Hearing Preview: Circle CEO calls on Congress to treat cryptocurrency as a new asset class

At 10:00 pm Beijing time on July 30, cryptocurrency will once again become the focus of Capitol Hill, and the US Senate Banking Committee will hold a hearing to discuss current and potential regulation of the cryptocurrency and blockchain industries.

It is reported that Circle CEO Jeremy Allaire will represent the Blockchain Association Trade Group to attend the hearing. In addition, Mehrsa Baradaran, a professor at the University of California, Irvine Law School, and Rebecca Nelson, a Congressional research services expert, will also attend as hearings.

Circle CEO Allaire

(Photo: Circle CEO Jeremy Allaire)

Accordingly, the purpose of the hearing was to investigate regulatory issues across the cryptocurrency and blockchain industries, which is different from the hearing of the Facebook Libra project earlier this month.

Kristin Smith, head of the Blockchain Association, said:

“This will be a discussion about the broader industry, regulatory challenges and how the US can do better, so I am very optimistic.”

Circle CEO calls on Congress to treat cryptocurrencies as a new asset class

In his testimony, Jeremy Allaire called on Congress to treat digital assets as a new asset class because the current regulatory burden could make it difficult for US companies to do business.

He said:

“As a law-abiding US citizen, American companies or the US industry should not be disadvantaged in developing this global technology. Congress should adopt national policies to define digital assets as new asset classes and develop appropriate digital assets. Rules and exemptions. This will require changes to our existing commodities, securities and banking laws."

Smith said that Allaire represents the blockchain association because his Circle is well aware of these issues. It is reported that Circle has obtained a number of regulatory licenses in the United States and restricted US investors from trading certain assets. However, due to the current regulatory structure, the company had to lay off employees and transfer some of its operations overseas.

Allaire also explained in the testimony that blockchain technology will help regulators better track money-laundering attempts.

Cryptographic currency vs Libra

At the previous Libra hearing, legislators differentiated between cryptocurrency and Facebook's Libra project.

In Tuesday's testimony, Allaire also compared Libra with the USDC stable currency jointly issued by the company and Coinbase.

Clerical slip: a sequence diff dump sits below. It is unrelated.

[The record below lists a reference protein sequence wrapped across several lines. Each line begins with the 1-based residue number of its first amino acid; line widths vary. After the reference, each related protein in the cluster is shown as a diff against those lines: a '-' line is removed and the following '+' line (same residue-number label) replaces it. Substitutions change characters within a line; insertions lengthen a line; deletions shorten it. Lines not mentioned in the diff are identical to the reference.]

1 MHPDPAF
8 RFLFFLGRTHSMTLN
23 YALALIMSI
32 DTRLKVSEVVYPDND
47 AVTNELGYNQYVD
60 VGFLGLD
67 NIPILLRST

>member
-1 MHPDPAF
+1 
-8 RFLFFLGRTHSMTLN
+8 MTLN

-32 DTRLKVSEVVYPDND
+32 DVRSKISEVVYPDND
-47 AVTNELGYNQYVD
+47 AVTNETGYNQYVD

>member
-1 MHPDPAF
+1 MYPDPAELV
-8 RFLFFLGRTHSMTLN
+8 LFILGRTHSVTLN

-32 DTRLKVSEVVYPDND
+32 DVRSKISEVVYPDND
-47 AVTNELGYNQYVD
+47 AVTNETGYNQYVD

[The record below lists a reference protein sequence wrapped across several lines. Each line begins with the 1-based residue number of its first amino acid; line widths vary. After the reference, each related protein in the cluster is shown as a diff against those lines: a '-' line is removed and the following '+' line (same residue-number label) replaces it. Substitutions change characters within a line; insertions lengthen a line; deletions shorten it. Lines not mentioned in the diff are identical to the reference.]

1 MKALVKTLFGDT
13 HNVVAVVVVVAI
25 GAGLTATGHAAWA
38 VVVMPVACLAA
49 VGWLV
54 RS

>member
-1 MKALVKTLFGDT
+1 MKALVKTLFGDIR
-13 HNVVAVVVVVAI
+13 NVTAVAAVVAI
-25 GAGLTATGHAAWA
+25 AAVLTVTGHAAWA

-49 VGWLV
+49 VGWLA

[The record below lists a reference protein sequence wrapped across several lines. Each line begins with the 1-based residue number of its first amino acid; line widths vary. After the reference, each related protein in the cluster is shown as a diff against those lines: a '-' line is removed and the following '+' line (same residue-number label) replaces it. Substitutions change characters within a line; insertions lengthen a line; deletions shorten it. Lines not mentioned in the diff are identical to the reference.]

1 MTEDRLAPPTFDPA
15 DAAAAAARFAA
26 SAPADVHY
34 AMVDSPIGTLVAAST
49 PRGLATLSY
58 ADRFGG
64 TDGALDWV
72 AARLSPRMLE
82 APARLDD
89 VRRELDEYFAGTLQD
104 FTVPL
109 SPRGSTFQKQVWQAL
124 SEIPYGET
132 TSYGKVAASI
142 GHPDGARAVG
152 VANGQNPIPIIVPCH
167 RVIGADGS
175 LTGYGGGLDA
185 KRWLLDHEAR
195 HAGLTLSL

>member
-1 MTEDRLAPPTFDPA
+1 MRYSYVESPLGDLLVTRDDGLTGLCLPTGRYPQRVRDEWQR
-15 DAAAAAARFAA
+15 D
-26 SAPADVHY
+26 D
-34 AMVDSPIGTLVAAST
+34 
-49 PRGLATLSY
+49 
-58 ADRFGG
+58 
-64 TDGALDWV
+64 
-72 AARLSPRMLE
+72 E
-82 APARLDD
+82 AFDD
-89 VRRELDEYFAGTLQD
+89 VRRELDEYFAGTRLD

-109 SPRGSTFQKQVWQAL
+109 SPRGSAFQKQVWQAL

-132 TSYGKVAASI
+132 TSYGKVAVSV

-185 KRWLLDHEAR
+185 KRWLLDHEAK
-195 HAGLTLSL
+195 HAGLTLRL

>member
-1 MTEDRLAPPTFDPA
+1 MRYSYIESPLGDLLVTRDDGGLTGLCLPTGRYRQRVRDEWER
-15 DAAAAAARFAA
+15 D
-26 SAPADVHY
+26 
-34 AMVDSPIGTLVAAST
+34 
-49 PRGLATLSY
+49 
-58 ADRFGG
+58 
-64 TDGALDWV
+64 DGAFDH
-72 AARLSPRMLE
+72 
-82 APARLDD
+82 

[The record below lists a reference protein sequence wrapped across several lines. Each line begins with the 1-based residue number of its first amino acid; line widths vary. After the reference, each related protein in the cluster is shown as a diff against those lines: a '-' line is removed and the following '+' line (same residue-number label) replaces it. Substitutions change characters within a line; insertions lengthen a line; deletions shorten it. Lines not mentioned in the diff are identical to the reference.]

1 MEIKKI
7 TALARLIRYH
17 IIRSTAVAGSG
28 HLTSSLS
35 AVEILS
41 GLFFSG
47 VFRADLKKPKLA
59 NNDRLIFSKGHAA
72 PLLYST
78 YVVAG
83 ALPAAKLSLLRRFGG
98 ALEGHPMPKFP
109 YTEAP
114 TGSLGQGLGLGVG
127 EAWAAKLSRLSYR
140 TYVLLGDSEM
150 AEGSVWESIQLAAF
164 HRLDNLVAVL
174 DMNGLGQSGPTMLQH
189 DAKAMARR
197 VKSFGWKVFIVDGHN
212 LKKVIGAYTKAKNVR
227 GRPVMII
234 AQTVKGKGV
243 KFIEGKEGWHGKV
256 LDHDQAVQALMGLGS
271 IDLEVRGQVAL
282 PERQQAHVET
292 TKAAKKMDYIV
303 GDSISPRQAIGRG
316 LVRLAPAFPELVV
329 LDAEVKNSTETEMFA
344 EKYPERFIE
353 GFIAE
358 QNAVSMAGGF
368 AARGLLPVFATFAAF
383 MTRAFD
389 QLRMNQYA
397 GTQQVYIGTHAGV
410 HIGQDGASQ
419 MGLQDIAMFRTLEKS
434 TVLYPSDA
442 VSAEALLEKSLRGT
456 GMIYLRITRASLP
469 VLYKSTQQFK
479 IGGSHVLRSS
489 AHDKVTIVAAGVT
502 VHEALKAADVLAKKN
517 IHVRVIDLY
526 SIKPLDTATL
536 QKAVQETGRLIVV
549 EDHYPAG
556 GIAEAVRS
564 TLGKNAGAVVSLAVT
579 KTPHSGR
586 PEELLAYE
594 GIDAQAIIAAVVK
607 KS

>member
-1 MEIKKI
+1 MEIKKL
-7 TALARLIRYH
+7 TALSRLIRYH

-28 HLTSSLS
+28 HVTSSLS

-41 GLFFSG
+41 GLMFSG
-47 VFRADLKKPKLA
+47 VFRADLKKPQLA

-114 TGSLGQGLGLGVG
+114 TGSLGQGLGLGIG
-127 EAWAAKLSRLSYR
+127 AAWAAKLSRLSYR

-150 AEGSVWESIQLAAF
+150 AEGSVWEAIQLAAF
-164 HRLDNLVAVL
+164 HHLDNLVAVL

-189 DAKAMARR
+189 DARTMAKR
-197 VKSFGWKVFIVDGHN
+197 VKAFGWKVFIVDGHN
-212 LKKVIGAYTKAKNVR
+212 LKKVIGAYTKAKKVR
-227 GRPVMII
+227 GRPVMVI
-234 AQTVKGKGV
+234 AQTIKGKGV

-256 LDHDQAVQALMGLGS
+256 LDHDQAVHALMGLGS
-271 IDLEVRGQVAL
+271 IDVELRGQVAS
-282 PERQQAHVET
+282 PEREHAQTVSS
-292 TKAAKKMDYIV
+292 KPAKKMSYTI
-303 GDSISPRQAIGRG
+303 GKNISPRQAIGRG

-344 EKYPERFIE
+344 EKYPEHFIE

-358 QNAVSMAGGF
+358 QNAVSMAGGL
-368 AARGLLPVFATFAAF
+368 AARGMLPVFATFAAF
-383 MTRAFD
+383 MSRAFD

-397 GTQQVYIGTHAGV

He says:

“Unlike Libra, which is trying to establish a new global currency and account unit, the CENTRE agreement provides a path for the main reserve currency to operate as a digital currency.”

He said that CENTRE is also moving away from any single blockchain model (currently, USDC is built on Ethereum).

In the prepared testimony, Congressional research services expert Nelson also compared Libra with cryptocurrencies and focused on privacy. she says:

“Previously, concerns about the privacy of the cryptocurrency market focused on whether users had too much privacy: by partially blocking user identities, cryptocurrencies allowed bad actors to engage in evil and illegal activities.

In contrast, Libra's focus is on how to protect user data in financial transactions, rather than merging it with user data from other Facebook platforms. Although the head of Calibra has promised to ensure privacy is a top priority, many analysts remain skeptical given the scandals of Facebook's use of user data and the dependence of Facebook's business model on collecting and monetizing user data. It's unclear whether Facebook will appear on Tuesday's hearing, but Smith said it could involve questions about consumer privacy and how different systems can solve this problem.

“I think this should be a fairly comprehensive discussion,” Smith said. “I don’t think we’re going to hear any new news that we’ve never heard before. I just think it’s going to be a Facebook hearing. A more thoughtful and more cautious conversation."

Propose Congress to take action to promote inclusive finance

Although Allaire called on legislators to take specific legislative action, his expert witnesses were more based on discussion positions, and Nelson specifically pointed out that her testimony “required” examined the international regulatory structure.

she says:

“As central banks and large (multinational companies) seek to establish their own digital currency, digital currencies may be more widely adopted.”

“The large-scale adoption of digital currencies may have a range of policy implications for the United States, including financial stability, consumer protection, AML/CFT, privacy considerations and sanctions policies.” The testimony of Law Professor Baradaran focuses more on the financial system and its impact on people without bank accounts. Her remarks indicate that she is skeptical about the development of cryptocurrencies by private citizens or companies to address these issues.

Mehrsa Baradaran

(Photo: Professor Mehrsa Baradaran)

"There is an inequality in the US banking system, which must be addressed, but it must be solved through democratic means. The cryptocurrency is expected to take over where our public institutions fail," Baradaran said.

Baradaran concluded that Congress should take action to promote inclusive finance.